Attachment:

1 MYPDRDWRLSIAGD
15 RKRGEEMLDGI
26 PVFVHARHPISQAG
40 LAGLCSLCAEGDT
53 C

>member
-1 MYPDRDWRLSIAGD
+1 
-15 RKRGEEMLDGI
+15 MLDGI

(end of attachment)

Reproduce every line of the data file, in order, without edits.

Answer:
1 MYPDRDWRLSIAGD
15 RKRGEEMLDGI
26 PVFVHARHPISQAG
40 LAGLCSLCAEGDT
53 C

>member
-1 MYPDRDWRLSIAGD
+1 
-15 RKRGEEMLDGI
+15 MLDGI